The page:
For several years, Stacey Gayle had seizures whenever she heard certain songs. Sean Paul's "Temperature" was a sure bet to send her into convulsions. Gayle suffered from musicogenic epilepsy, seizures caused by music. According to Oliver Sacks's Musicophilia: Tales of Music and the Brain, the condition was first described in 1937. A total of just 150 cases of musicogenic epilepsy have ever been reported. Once Gayle was properly diagnosed, she had a small portion of her brain removed to stop the song-induced fits. It worked. Scientific American has her story. From the article:
At first, the seizures seemed to occur randomly. In the spring of 2006, however, she noticed a pattern. At the time, Sean Paul's "Temperature" was sitting at the top of the Billboard Hot 100 singles chart, continually being played on urban radio stations. It was playing at nearly every barbecue and party she went to. That was a problem: "Every time it would go on, I would pass out and go into a seizure," she recalls.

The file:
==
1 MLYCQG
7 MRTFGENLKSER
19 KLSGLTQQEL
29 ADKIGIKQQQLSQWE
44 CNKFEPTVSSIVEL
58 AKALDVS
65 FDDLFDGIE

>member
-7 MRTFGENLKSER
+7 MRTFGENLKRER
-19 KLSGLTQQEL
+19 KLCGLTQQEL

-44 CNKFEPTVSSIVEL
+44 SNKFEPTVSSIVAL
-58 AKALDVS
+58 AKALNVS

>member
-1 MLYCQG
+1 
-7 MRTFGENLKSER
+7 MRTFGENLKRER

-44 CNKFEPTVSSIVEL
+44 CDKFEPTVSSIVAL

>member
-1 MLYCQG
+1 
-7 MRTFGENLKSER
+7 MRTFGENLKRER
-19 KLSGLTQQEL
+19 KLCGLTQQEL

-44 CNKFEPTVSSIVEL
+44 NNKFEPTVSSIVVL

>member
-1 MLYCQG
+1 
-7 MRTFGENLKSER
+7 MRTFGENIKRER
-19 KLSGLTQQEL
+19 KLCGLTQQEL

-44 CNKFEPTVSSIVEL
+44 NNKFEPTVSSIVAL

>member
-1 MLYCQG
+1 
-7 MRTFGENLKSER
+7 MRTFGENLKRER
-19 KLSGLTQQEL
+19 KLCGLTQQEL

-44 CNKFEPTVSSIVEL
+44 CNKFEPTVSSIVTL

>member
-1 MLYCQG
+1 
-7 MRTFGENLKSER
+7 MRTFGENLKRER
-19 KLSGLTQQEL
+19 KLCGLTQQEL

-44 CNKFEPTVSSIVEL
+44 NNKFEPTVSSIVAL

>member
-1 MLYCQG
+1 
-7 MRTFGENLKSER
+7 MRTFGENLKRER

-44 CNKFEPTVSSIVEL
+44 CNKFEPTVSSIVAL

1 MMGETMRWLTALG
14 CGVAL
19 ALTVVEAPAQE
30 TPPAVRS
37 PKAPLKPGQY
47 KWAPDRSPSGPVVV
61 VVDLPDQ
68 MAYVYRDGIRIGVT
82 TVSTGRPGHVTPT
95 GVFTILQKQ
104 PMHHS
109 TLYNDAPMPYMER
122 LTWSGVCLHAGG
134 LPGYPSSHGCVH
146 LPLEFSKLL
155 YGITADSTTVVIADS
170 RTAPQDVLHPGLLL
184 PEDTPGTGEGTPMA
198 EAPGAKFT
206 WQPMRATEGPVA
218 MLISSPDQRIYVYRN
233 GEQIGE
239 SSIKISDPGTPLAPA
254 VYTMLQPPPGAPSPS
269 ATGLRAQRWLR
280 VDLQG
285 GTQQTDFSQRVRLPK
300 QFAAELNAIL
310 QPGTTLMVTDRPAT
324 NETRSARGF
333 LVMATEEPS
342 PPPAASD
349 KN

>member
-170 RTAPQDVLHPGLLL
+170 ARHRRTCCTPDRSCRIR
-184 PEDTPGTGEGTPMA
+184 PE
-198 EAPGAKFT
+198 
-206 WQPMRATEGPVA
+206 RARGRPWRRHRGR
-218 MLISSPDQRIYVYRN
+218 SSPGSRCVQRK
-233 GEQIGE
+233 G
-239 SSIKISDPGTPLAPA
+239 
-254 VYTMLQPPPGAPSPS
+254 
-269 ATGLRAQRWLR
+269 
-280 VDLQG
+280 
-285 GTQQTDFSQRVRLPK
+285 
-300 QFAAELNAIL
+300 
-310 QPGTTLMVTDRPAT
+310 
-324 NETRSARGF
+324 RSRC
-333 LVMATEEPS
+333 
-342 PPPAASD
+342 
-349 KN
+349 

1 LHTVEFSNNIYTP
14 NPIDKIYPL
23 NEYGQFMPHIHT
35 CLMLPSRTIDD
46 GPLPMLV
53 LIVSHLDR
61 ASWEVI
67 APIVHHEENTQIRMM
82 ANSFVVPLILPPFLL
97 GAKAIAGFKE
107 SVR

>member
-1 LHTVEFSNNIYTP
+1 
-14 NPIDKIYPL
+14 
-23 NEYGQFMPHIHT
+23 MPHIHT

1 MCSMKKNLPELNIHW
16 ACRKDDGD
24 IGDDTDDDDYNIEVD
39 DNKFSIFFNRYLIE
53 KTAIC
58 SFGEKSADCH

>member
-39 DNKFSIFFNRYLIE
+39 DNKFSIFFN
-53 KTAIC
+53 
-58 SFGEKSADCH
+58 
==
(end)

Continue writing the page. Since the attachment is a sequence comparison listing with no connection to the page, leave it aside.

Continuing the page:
All it seemed to take was a few seconds of the song to send Gayle to the floor. "That's the last thing you would think," she explains, "but I did it at home one time and it happened again."
Link to Scientific American, Link to buy Musicophilia
Previously on BB:
• Oliver Sacks on music and amnesia Link
• Oliver Sacks explains how your brain does music Link
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